Malicious attackers are looking for a vulnerability during this time more than ever before. During stressful times users are less likely to remember their passwords and more than likely to click on malicious links or give their credentials out. The coronavirus has led many to becoming more stressful than before due to many not knowing how to react, if they still a job, if money will continue to come in and much more. With the high stress levels, it could lead many to becoming a victim and that is why phishing education should still continue. Phishing education sessions should still be sent to users to test their knowledge level and skills during this time. The more training an employee obtains, the less the risk for the organization. With many organizations being unprepared for cybersecurity risks and the limited IT resources it can only lead to more potential problems.
Securing devices, protecting endpoints and patch management can be the most difficult things to do at this point since no one knows if the employees home system is secure or being protected against malicious hackers. Many organizations have not upgraded their systems and many employees are working off legacy systems which could possibly include Windows XP, Windows 7 SP3 or earlier editions. With that being said will the work being done at home be worth it completely or will it just put organizations at a greater risk? Since, many organizations must abide by certain regulations such as HIPAA it is indeed possible that many companies are not following the guidelines of those regulations and are putting information at risk unless they’re indeed using a VPN connection of some sort. If an organization still has legacy systems in place, the only resolution to the work-from-home option at this point would be ensuring that all work-from-home employees access applications and etc. via VPN connections only to help reduce the risk.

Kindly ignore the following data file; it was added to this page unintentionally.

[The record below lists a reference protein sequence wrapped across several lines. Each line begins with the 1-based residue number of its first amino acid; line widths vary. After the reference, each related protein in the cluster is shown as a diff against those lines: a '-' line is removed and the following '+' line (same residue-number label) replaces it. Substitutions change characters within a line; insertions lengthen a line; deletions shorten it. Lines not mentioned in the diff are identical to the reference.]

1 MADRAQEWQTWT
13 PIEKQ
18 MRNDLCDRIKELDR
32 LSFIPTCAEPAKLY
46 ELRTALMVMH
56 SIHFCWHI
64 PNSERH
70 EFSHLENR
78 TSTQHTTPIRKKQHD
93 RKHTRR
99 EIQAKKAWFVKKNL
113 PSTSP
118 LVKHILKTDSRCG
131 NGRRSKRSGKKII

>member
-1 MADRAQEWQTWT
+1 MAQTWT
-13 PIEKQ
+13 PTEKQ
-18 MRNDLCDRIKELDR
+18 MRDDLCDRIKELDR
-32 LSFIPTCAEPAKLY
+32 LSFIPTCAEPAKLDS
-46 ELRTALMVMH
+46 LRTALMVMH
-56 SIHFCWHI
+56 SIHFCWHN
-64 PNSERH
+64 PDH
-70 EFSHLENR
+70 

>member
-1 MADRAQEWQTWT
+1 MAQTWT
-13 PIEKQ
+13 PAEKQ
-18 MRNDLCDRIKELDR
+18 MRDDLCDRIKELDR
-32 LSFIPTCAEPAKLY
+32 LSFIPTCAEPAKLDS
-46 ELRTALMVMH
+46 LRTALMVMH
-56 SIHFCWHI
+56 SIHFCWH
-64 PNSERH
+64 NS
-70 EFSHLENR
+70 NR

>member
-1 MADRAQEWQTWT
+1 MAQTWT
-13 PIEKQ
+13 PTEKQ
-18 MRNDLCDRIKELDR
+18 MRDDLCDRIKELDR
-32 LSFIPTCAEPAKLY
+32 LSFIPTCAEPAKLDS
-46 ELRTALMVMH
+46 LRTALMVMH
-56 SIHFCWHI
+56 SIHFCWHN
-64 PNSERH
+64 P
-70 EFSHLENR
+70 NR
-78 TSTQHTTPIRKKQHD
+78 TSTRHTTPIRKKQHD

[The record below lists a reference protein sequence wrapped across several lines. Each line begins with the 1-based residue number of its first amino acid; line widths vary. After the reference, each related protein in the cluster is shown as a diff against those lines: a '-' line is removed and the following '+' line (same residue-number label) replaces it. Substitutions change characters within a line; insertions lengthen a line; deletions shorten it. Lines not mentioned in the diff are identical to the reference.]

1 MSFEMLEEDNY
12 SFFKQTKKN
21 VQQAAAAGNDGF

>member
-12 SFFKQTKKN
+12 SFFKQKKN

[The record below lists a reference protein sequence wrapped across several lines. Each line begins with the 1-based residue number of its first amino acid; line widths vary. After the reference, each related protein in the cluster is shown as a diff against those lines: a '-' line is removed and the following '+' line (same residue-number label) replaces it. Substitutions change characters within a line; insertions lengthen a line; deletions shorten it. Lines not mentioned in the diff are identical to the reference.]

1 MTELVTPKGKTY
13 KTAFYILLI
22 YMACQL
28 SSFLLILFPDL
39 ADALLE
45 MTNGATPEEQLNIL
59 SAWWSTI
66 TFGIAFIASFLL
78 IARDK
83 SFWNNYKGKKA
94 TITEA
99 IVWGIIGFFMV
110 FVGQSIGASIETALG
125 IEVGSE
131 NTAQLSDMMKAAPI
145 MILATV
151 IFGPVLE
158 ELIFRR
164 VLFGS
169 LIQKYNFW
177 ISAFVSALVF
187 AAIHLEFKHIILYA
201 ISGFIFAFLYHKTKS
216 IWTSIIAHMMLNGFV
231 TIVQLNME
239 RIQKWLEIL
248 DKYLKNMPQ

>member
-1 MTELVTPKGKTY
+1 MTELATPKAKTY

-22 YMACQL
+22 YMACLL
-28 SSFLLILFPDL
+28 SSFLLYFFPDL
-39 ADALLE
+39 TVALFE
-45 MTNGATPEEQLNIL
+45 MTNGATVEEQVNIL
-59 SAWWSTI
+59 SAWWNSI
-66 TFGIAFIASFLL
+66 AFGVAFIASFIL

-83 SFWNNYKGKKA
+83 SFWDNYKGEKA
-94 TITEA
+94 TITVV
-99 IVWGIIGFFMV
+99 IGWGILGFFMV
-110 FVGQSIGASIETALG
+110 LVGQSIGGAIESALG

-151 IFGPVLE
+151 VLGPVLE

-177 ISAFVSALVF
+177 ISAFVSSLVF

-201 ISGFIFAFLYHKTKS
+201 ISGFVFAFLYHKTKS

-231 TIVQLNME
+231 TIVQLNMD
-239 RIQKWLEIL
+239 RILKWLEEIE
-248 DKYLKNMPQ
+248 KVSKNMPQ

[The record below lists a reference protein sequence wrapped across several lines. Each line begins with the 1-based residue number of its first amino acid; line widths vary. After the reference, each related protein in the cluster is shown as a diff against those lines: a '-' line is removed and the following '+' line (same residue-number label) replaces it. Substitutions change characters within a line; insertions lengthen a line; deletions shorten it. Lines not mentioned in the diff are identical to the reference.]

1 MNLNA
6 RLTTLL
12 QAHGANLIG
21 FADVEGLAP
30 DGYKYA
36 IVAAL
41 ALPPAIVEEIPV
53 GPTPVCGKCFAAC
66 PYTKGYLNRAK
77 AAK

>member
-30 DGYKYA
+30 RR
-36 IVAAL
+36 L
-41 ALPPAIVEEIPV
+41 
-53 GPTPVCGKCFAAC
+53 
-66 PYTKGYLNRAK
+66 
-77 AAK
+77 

Overall, backups are needed more than ever before (but at least before everyone returns back to their normal work environment). Patch management and updating/upgrading systems should be a thing of the future, if it isn’t already. Cybersecurity in general should not be taken lightly by any organization after the crisis we are experiencing at this moment and time. Budgeting for cybersecurity related ideas such as VPN connections for all work-from-home employees, cybersecurity training, anti-virus protection, OS updates/upgrades, encryption tools implemented where needed and any other security related ideas that would help reduce risks for all organizations to a certain extent. Nothing is 100% protected but it could help reduce the risks at hand.
Seals, Tara (2020, March 13). Working from Home: COVID-19’s Constellation of Security Challenges. Retrieved from https://threatpost.com/working-from-home-covid-19s-constellation-of-security-challenges/153720/